Hearing Aid Compatible Assistive Listening Devices

Hearing Consultants BlogWhen you live with hearing loss, hearing aids can help support you through the day. They amplify the sounds you can’t hear aiding in communication throughout your day and alerting you to sounds you may have otherwise could have missed. Hearing aids are remarkable, but they don’t restore your hearing to its original state. Sometimes you need help with specific instances in hearing. This is where Assistive Listening Devices can enhance your listening experience. There are a wide variety of assistive listening devices (ALDs) and assistive listening systems (ALSs) that fill the gap in both private and public settings. Let’s explore some of the most common types.

ALD Telephones

Speaking over the phone is one of the greatest challenges for many with hearing loss. Important information is lost due to distortion over the line and the loss of visual cues, which many rely on. 

For a more nuanced experience over the phone, many phones offer real-time captioning so you can read what is being said while many hearing aids offer Bluetooth compatibility to wirelessly stream sound from your phone directly into your hearing aids. This can provide clear sound, which avoids ambient distractions. Many smartphone apps now offer captioning which provides talk to text translation in real-time.

Assistive listening devices for televisions

One of the most common signs of hearing loss is constant struggles over the television with family and even friends. You need the sound turned up to hear while others find the volume gratingly loud. Even hearing aid users can still struggle with this issue. To solve this problem the are many options available.

Options such as TV Ears® is an affordable wireless headset with personal volume control which is plugged directly into your TV’s earphone socket. These can be effective even without the use of hearing aids. 

With Bluetooth connectivity becoming available with more and more modules of hearing aids you can pair your television to your hearing aids, to receive the TV audio directly in your ear. This allows you to listen at a safe volume while saving stress from your nightly TV routine.

Alerting devices

Hearing loss can be dangerous when there is an emergency. Many alarms rely on sound to alert people of an emergency, leaving hearing impaired people at risk. For instance, it is recommended that hearing aid users wear them from the moment they wake up till the time they go to sleep only to be removed when bathing or near water. Any emergency happening while sleeping or bathing could go missed. Many alarm devices rely on amplified sounds, visual cues, and even vibrations to alert you to sounds in your environment. This includes vibrating alarm clocks, doorbells that employ flashing lights or vibrating and flashing smoke, and carbon monoxide detectors.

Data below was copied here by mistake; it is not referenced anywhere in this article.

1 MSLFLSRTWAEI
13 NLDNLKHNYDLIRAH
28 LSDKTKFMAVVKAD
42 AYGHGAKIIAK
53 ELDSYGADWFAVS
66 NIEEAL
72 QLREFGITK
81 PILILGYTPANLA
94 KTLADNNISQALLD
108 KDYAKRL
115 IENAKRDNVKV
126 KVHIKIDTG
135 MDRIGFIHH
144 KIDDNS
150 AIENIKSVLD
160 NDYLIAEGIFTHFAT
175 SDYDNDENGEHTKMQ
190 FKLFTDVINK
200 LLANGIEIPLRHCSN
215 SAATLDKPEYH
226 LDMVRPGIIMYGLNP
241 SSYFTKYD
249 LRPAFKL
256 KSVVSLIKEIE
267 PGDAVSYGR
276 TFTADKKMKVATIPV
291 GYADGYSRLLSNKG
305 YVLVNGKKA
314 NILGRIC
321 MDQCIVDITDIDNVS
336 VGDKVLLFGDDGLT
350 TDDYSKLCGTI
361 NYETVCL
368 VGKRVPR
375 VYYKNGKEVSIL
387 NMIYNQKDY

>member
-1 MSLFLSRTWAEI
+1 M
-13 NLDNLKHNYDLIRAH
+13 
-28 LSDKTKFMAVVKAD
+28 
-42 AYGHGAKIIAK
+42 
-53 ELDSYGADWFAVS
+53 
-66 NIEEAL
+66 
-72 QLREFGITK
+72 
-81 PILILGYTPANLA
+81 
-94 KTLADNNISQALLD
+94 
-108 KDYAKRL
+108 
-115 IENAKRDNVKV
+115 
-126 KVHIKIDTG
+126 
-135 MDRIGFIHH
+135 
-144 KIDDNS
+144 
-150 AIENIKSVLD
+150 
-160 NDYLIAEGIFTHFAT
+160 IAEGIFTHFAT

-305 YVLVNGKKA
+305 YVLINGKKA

ALS in Public Settings

Perhaps one area where hearing is the most challenging even with the use of hearing aids is when in public settings. Competing conversations and distraction noise can make hearing confusing and overwhelming in large auditoriums, centers of public transport, airports, churches, theaters, and more. ALS refers to system-wide technology which allows hearing aids users to wear. Thanks to the Americans with Disabilities Act (ADA), most public spaces must offer some type of assistive listening system. Types of ALSs recognized by the ADA include:

  • Hearing loops: When a public speaker talks into a microphone or an announcement is made over a loudspeaker, it can be transmitted via an electromagnetic signal to telecoil compatible technology. Rooms with telecoil consist of a copper wire installed around the room allowing the signal to be received from any point surrounded in the space.
  • FM or DM systems: These use radio frequency to transmit sound in classrooms or professional environments. A speaker speaks into a microphone and the signal is sent using a low-power FM frequency radio transmission to a neck loop worn by an individual who requires enhance hearing.
  • Infrared systems (IR:) This system uses invisible infrared light waves to transmit speech or music from a public address or sound system to an IR receiver. Because this technology cannot travel through walls it is used often in banks or other settings where discretion is needed.

If you have hearing needs that aren’t being addressed by your hearing aids don’t become discouraged. We are here to help. Schedule a consultation and we can explore all your options to enhance your hearing.

The site information is for educational and informational purposes only and does not constitute medical advice. To receive personalized advice or treatment, schedule an appointment.

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